Lifestyle Changes for Chronic Health Conditions: Care Instructions

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Your Care Instructions

If you have diabetes, heart disease, or blood pressure or cholesterol problems, making healthy lifestyle changes can help. Changing your diet, getting more exercise, and getting rid of harmful habits can reduce your risk of heart attack, stroke, and other serious health problems. Even small changes can help. Start with steps that you can take right away. Think about things such as time limits, stress, and temptations that might get in the way, and figure out how you can avoid or overcome them.

Work with your doctor to plan lifestyle changes to deal with your health problem.

Follow-up care is a key part of your treatment and safety. Be sure to make and go to all appointments, and call your doctor or nurse call line if you are having problems. It's also a good idea to know your test results and keep a list of the medicines you take.

How can you care for yourself at home?

  • If your doctor recommends it, get more exercise. Walking is a good choice. Bit by bit, increase the amount you walk every day. Try for at least 2½ hours a week. You also may want to swim, bike, or do other activities.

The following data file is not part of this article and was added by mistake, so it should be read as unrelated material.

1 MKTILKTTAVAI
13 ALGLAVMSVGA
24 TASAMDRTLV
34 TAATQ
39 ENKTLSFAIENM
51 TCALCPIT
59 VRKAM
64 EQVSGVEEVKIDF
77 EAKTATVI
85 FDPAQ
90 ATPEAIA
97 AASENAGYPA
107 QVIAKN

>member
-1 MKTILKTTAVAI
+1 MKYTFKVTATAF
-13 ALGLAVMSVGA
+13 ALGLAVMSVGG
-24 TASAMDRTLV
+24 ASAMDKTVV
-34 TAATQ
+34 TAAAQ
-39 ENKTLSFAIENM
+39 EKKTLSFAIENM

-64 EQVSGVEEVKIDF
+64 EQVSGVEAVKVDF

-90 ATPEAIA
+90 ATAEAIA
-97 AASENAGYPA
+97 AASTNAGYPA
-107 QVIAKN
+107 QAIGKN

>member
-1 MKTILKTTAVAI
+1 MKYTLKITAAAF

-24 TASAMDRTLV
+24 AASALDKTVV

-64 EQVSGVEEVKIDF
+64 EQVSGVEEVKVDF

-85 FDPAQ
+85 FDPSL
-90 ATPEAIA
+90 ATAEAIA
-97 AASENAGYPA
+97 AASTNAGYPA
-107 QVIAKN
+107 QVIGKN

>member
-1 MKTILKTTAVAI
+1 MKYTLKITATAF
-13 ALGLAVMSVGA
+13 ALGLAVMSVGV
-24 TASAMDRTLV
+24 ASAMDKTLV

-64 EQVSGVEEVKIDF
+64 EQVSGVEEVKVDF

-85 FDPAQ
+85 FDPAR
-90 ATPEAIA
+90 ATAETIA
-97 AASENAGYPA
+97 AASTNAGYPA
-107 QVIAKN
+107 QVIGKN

• Eat a healthy diet.
    • Choose fruits, vegetables, whole grains, protein, and low-fat dairy foods.
    • Limit fat, especially saturated fat. Saturated fat is solid at room temperature. You can also check food labels for fat content.
    • Try to limit how much sodium you eat to less than 2,300 milligrams (mg) a day.
  • Lose weight if you are overweight. A loss of just 4.5 kilograms can help. The best way to lose weight and keep it off is to exercise on most days, choose healthy foods, and keep portion sizes under control. Aim to lose no more than 0.5 kilogram a week.
  • Do not smoke. Smoking can make most chronic health problems worse. If you need help quitting, talk to your doctor about stop-smoking programs and medicines. These can increase your chances of quitting for good.
  • Limit alcohol to 3 drinks a day for men and 2 drinks a day for women. Too much alcohol can cause health problems.
  • Take your medicines on time and in the right amounts. Use a pillbox to organize them, and use schedules, alarms, or other tools to help you stay on track. For medicines to work properly, you must take them as directed. Call your doctor or nurse call line if you think you are having a problem with your medicine.
  • Get your blood pressure checked often. Get a cholesterol test when your doctor tells you to. And keep track of your blood sugar if you have diabetes.
  • If you have talked about it with your doctor, take a low-dose aspirin every day. Aspirin can help certain people lower their risk of a heart attack or stroke. But taking aspirin isn't right for everyone, because it can cause serious bleeding. Do not start taking daily aspirin unless your doctor knows about it.

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